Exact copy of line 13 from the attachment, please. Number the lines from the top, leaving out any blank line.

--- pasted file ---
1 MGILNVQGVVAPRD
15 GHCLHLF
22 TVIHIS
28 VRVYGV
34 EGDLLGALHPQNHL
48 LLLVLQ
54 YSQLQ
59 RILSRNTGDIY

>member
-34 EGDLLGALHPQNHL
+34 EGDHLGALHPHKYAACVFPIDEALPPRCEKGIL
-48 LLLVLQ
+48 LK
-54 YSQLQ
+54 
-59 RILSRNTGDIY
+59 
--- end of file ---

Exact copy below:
+48 LK